VTC for telemedicine – There are more than 200 ships in the INDOPACOM AoR. It can take a ship anywhere from 15-30 days to cross the Pacific. This makes bringing timely, specialized medical care and treatment to every warfighter and civilian in the AoR that much harder. However, with advanced video teleconferencing (VTC) solutions used in telemedicine implementations, immediate, specialized care can be made available – even to those that are thousands of miles away.

Although the bandwidth needed for a quality video connection has decreased over time, the quality HD video needed to adequately deliver care via telemedicine can require high throughput and low latency connections. With MEO satellite bandwidth, quality, specialized care can be available from anywhere – helping to improve outcomes and deliver healthcare services to military personnel more quickly and efficiently.

Vehicle maintenance and repair – the more than 200 ships and thousands of aircraft are in the INDOPACOM AoR for a reason. Each are needed in some capacity to help accomplish the mission. If these vehicles and weapons systems are necessary, then it’s important that they’re always operational and functioning.

Today’s network-connected sensors and devices are capable of identifying issues within a weapons system or military platform before they cause legitimate problems or system failure. However, these sensors require network connections to operate.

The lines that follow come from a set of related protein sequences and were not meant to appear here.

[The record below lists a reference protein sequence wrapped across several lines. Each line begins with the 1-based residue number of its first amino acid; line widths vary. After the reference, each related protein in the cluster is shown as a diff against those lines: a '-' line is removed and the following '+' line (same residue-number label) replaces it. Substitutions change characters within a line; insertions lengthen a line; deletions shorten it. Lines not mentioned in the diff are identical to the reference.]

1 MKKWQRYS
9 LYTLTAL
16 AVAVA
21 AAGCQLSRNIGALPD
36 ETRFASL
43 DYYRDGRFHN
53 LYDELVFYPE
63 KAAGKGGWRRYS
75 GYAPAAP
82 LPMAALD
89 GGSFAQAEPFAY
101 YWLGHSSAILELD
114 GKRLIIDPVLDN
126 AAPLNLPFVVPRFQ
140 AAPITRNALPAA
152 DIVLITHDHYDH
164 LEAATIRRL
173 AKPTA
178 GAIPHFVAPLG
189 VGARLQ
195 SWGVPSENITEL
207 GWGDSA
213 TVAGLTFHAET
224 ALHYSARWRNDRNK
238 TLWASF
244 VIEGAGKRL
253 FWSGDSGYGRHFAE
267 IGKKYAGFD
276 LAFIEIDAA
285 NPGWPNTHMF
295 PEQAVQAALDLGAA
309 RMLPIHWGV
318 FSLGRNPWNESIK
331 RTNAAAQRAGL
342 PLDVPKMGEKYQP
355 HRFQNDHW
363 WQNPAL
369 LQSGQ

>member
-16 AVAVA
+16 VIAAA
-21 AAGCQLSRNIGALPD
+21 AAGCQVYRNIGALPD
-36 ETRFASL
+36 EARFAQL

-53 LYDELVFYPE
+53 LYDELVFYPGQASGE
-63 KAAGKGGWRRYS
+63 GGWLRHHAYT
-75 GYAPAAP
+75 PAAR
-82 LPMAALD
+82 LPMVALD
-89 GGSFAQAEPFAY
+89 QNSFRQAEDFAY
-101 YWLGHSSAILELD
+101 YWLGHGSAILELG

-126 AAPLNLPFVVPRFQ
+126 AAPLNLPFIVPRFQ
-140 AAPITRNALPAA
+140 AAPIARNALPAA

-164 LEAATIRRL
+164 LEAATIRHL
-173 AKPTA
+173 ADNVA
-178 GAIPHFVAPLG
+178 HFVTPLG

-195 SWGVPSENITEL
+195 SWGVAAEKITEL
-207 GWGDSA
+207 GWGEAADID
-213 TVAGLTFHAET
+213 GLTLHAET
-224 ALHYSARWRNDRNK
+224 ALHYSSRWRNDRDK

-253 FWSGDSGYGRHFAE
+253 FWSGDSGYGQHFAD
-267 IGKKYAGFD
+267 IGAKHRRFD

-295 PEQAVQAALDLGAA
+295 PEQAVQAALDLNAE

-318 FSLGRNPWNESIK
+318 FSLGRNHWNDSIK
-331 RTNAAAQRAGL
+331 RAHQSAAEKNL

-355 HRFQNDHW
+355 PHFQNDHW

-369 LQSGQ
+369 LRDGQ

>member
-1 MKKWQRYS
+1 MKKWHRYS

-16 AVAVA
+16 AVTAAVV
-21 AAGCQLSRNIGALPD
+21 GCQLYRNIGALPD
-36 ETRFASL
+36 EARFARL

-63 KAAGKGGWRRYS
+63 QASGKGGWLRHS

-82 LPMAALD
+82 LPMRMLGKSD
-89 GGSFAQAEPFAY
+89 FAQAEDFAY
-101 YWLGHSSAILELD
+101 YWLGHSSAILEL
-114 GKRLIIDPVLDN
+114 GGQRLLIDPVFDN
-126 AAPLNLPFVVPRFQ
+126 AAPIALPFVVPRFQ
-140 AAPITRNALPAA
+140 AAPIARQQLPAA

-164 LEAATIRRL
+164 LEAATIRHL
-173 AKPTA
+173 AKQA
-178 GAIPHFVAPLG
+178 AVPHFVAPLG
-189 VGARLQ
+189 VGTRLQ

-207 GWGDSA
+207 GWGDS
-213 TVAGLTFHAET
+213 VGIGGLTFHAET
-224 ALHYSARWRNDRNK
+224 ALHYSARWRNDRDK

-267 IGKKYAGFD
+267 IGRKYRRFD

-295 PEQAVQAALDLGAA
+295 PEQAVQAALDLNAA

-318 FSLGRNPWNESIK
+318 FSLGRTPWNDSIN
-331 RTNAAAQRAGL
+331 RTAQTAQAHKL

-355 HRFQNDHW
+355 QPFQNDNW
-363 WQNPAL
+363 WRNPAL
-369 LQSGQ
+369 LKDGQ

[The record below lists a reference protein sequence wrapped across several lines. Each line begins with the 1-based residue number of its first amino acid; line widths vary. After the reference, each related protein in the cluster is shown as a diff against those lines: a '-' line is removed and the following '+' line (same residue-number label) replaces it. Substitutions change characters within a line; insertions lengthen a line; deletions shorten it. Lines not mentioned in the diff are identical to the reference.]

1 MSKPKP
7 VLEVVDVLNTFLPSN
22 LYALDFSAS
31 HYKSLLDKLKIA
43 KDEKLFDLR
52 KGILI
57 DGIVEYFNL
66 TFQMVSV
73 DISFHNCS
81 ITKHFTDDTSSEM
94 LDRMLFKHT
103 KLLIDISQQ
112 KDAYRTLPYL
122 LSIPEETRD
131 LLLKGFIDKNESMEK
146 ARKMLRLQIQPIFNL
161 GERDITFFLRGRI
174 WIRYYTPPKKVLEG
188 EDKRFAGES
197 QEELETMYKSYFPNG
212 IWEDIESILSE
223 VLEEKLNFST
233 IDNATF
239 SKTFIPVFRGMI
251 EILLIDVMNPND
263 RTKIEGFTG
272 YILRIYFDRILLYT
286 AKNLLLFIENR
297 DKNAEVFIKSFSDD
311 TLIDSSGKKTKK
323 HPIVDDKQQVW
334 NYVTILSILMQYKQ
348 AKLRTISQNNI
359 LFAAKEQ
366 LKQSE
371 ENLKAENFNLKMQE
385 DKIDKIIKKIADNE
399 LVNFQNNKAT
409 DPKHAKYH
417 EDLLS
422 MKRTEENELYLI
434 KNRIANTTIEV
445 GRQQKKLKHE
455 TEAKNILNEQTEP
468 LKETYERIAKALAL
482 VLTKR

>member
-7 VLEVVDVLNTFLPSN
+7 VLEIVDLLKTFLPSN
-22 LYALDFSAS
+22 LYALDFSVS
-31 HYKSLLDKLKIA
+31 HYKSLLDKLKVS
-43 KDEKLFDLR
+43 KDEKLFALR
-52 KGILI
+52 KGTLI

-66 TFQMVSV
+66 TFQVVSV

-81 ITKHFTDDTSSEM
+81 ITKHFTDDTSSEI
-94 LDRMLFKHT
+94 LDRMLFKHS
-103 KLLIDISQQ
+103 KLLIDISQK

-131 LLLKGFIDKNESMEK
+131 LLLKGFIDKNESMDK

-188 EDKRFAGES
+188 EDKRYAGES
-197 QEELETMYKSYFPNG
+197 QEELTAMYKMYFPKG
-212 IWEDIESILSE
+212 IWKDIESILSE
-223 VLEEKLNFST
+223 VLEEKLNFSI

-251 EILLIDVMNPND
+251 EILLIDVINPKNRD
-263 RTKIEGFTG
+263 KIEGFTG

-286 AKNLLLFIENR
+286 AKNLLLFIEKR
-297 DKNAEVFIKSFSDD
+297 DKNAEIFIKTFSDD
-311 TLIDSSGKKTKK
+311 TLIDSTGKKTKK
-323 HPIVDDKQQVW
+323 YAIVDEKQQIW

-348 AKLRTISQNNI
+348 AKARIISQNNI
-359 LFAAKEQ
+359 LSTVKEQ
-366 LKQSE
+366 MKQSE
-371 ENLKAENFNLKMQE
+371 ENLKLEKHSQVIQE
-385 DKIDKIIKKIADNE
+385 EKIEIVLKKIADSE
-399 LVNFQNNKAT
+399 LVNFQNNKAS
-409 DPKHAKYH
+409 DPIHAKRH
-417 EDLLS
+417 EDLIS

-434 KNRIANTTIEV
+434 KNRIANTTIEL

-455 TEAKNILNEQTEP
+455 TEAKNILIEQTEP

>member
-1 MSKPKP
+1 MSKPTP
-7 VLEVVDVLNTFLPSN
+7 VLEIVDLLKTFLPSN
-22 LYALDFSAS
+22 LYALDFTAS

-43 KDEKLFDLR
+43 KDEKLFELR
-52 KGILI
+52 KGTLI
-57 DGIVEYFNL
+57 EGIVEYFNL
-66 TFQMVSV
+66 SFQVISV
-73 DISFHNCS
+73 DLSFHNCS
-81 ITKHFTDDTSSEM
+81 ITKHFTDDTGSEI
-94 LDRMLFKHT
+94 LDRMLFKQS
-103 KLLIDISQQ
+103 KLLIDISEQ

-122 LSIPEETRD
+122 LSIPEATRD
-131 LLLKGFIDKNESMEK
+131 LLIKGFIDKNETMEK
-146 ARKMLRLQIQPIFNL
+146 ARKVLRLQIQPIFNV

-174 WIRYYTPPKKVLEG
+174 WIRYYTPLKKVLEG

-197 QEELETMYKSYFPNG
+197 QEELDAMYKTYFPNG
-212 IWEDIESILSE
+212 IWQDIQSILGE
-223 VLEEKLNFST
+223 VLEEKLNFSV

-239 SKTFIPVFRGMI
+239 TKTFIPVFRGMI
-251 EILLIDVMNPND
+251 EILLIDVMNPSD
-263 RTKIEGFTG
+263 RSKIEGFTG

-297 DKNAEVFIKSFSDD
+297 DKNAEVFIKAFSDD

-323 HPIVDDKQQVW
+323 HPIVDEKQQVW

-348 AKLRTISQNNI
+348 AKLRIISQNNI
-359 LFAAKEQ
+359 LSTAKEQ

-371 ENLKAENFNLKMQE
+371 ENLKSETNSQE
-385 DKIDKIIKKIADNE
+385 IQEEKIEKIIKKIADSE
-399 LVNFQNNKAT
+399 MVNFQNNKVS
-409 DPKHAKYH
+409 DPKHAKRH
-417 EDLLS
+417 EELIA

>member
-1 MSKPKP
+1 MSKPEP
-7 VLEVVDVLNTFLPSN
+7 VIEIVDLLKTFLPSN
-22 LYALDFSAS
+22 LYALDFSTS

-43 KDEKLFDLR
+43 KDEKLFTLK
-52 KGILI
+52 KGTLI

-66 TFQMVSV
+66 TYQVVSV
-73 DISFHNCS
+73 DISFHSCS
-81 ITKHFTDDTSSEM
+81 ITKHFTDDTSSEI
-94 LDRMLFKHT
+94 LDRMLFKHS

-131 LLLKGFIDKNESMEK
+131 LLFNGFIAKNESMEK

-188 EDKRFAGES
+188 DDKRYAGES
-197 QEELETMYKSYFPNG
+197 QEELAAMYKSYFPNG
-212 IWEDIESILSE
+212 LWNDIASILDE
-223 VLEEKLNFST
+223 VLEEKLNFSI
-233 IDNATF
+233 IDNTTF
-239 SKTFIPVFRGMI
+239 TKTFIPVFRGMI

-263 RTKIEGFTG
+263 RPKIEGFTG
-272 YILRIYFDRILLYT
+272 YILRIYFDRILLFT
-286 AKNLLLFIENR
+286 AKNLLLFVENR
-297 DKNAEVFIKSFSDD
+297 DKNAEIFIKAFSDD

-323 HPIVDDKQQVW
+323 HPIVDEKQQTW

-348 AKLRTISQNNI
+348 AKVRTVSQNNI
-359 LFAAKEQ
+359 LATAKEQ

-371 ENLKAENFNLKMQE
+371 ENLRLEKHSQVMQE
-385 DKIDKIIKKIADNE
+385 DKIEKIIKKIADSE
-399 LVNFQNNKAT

Should a weapons system or vehicle fail, high throughput, low latency connections can deliver maintenance or repair technicians in theater via video to help diagnose the problem. They can even be used to access schematics and plans for parts so that they can be 3D printed in-theater.

Today’s modern technologies are capable of delivering massive benefits to the military – many of which can help to overcome the logistical challenges and problems posed by the INDOPACOM AoR. However, these technologies and innovations are only available with the network connections and bandwidth necessary to carry the data they need to operate.

The next generation of MEO HTS satellites can deliver that bandwidth to virtually anywhere on the globe – meaning that the capabilities available in theater to INDOPACOM are limited only to what’s technologically feasible today, and the imagination.

To learn more about the potential benefits of MEO in maritime environments, download the whitepaper, “High Throughput on the High Seas.”